Publisher: Elizabeth Hurd

Bare Bones “Reader’s Theater” Engages the Imagination, Tells a Familiar Story

The Invisible Theater Company presents “A Christmas Carol” at Guthrie’s Scottish Rite Temple. A stripped down version, this timeless tale is presented in a unique way. Instead of costumes and sets, this Reader’s Theater version involves on-book actors sitting and reading their scripts aloud to the audience. Book lights replace spotlights, while voices reflect emotions. Ten actors portray the classic Dickens characters, with Elizabeth Hurd at the helm as narrator. Tim Heaton, directs as well as portraying Scrooge.

With such a well-known story, told year after year in every medium imaginable, it would seem impossible to tell this old, familiar play in a new way. That’s the beauty of this reader’s theater arrangement. It’s a style that is unlikely to have been witnessed by many theater-goers. Given the absence of presentation, those in the audience can easily conjure their own mental images of what’s being read aloud. Audiences are even encouraged to close their eyes and “imagine harder”, as the cast wishes to remain “unseen” voices carrying out the plotline. The props are simple yet effective. One actor tolls a hand-held bell, and the hour is surely nigh. The chains of Scrooge’s long-gone partner Marley drag in a familiar clanking, stomped and shaken by the multi-faceted Amy Staton. The simple sound effects evoke the same emotions as more elaborate incarnations.

Stealing his own moment entirely is the Ghost of Christmas Present, portrayed by Jimmy Hartzell. His booming voice echoes warmth and jovial undertones to brighten a somewhat dismal dip in Scrooge’s overnight journey.

For this show, the petty distractions of more traditional theatre are gone, leaving the charge to audiences to stay focused and truly listen to the dialogue. It gives the actors a chance to showcase their raw talent, while highlighting and refining their skills. This show is presented with minimal prior rehearsal. It is essentially a rehearsal in itself; a read run-through. This may seem distracting at first, but actually adds to the authenticity of the presentation, as well as bringing the fourth-wall down a little further. Actors may trip some over their queues or have to repeat a line, but it adds a rustic, authentic feel that is welcoming to audiences.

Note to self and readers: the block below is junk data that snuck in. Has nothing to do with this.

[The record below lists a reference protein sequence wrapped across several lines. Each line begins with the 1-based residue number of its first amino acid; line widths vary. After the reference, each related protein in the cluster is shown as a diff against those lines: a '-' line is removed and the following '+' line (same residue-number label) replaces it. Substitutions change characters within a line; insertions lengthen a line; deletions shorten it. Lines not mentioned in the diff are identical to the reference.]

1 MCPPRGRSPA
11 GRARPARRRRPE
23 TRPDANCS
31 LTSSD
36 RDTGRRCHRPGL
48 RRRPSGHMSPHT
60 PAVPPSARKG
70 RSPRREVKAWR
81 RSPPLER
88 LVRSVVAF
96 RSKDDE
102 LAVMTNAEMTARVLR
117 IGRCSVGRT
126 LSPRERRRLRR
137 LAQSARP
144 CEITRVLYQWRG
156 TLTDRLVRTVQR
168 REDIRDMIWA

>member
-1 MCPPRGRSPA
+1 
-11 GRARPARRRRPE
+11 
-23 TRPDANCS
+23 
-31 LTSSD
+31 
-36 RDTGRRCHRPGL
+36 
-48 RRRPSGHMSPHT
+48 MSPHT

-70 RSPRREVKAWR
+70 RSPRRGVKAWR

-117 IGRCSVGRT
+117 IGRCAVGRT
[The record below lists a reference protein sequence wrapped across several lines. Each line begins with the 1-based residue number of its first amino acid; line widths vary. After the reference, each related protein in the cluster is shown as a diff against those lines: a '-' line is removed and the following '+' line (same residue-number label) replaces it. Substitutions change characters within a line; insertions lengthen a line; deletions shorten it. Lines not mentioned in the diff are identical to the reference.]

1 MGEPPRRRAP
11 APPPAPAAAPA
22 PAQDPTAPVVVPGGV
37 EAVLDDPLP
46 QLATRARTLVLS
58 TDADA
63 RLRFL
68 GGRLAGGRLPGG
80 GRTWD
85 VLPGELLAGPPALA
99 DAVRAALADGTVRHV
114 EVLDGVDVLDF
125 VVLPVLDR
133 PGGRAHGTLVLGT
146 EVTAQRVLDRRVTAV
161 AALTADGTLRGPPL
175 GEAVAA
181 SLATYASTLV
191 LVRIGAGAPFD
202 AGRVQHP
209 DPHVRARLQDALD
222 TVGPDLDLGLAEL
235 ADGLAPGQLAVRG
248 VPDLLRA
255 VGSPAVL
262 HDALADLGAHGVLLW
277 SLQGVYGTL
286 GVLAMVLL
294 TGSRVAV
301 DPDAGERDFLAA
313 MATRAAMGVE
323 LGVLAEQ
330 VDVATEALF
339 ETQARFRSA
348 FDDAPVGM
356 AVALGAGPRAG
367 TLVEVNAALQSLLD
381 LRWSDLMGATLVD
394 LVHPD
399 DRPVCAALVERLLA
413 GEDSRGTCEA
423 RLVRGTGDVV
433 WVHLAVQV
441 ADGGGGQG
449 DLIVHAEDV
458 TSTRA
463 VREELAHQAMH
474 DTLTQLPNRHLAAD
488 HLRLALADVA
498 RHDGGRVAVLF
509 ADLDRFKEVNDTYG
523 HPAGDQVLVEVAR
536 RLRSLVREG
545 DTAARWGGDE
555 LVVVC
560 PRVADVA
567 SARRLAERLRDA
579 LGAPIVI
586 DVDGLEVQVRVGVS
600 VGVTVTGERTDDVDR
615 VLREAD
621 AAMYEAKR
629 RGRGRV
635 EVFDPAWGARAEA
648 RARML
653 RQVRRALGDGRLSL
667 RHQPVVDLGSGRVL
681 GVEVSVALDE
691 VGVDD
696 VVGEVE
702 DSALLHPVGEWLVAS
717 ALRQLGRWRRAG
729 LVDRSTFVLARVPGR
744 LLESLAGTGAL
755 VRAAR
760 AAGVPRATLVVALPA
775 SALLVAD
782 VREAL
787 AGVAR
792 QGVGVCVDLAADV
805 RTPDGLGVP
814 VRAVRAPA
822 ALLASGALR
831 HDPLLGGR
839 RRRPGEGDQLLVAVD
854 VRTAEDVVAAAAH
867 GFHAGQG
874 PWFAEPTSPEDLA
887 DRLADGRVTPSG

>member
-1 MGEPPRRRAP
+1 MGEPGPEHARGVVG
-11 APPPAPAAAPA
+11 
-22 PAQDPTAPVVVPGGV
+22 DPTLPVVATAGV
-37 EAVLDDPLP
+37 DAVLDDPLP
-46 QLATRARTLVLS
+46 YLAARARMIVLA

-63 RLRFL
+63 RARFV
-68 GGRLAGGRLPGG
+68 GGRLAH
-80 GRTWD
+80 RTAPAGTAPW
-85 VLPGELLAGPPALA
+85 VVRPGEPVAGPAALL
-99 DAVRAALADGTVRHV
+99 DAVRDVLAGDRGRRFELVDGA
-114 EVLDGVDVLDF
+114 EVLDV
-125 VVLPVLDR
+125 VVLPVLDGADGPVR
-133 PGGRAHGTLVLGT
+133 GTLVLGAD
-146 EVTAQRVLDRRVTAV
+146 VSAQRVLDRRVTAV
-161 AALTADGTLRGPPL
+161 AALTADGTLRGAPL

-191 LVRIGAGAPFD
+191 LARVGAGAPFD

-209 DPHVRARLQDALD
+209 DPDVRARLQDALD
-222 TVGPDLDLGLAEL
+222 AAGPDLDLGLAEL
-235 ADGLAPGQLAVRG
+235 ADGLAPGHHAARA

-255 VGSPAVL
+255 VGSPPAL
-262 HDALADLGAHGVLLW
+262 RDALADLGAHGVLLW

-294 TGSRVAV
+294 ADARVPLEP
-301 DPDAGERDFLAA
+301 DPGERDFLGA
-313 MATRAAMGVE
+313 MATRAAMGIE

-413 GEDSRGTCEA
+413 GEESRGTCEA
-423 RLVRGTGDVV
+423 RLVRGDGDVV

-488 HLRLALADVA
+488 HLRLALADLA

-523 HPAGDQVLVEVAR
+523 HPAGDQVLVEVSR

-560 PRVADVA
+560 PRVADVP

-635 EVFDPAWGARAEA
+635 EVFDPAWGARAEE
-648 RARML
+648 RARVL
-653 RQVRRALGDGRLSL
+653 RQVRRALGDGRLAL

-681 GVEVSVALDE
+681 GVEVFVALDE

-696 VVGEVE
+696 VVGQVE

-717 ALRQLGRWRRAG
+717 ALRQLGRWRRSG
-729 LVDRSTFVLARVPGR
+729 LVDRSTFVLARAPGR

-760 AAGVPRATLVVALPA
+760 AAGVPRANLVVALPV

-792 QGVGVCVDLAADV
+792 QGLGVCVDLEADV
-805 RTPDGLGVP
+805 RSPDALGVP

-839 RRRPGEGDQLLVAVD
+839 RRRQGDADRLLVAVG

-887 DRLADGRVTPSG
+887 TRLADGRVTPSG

The story of Ebenezer Scrooge and the transformation he experiences at the hands of ghostly visitations is no doubt a beautiful one. It continues to remind us to take a look at what really matters in life, and to remember the true meaning of Christmas. “A Christmas Carol” has endured the change of everyday life and still survives despite the modernizations of the past 174 years since its original publication. This company does the story justice. It upholds the tale, even without a formal theatrical event. The elaborate backdrop in the Scottish Rite auditorium adds an air of mystery and refinement to this magical story.

This seldom seen reader’s theatre format is a must for any avid theater-goer. And Dickens is not to be messed with, making his novella the perfect show to put on in this unique style. The Invisible Theatre Company, an exciting new experiment in storytelling, manages to tell this old story in a surprisingly innovative and interesting way.

…………………………………………………………………………………………………….by Adrienne Proctor

Merry Christmas!

Merry Christmas to all lovers of theatre.  Here at Oklahoma Art Scene and Hurd we wish everyone the best of holidays and we are looking forward to seeing some great theatre in 2018.  We are growing slowly, in addition to myself, (Elizabeth Hurd) to review we have Jillian Pritchard Ball who does a wonderful job of editing and writing occasional reviews and we are adding another writer to the fold.  We would like to welcome our new colleague, Adrienne Proctor, who will be able to bring coverage to those theatres we have been unable to cover.  Her first review for Oklahoma Art Scene and Hurd is above.

Also, a friend of Oklahoma Art Scene and Hurd, Adam Davies is premiering his first play, “The Bathrobe Club” at the Civic Center on January 6, 2018.  The curtain will go up at 5:00 pm. The format for this show is a readers’ theatre.  This allows the playwright to see the ‘bones’ of the play prior to a full scale production. Davies would like to thank CityRep (Oklahoma City Repertory Theatre) for this wonderful opportunity.  “The Bathrobe Club” is directed by Don Jordan and co-directed by Daniel Leeman Smith and we would like to invite all of our theatre friends to attend.

Above is our first review from Adrienne Proctor covering a rare performance by a critic.  In preparation for “The Bathrobe Club” she has reviewed a Christmas readers’ theatre done at the Scottish Rite Temple in Guthrie for the benefit of the Guthrie Library.  Another “A Christmas Carol” with a different perspective perhaps, but one which allowed the founder of Oklahoma Art Scene and Hurd to let all know that we do not presume to criticize that which we are not capable of doing.  Although the Narrator/Dickens was originally to be another actor, he was hospitalized due to a short illness and a few days prior to the performance that role was taken by yours truly.  Thus, the opportunity presented itself to give our new colleague practice and fun reviewing a reader’s theatre prior to “The Bathrobe Club” and also giving our readers a little background about the concepts of readers’ theatre.



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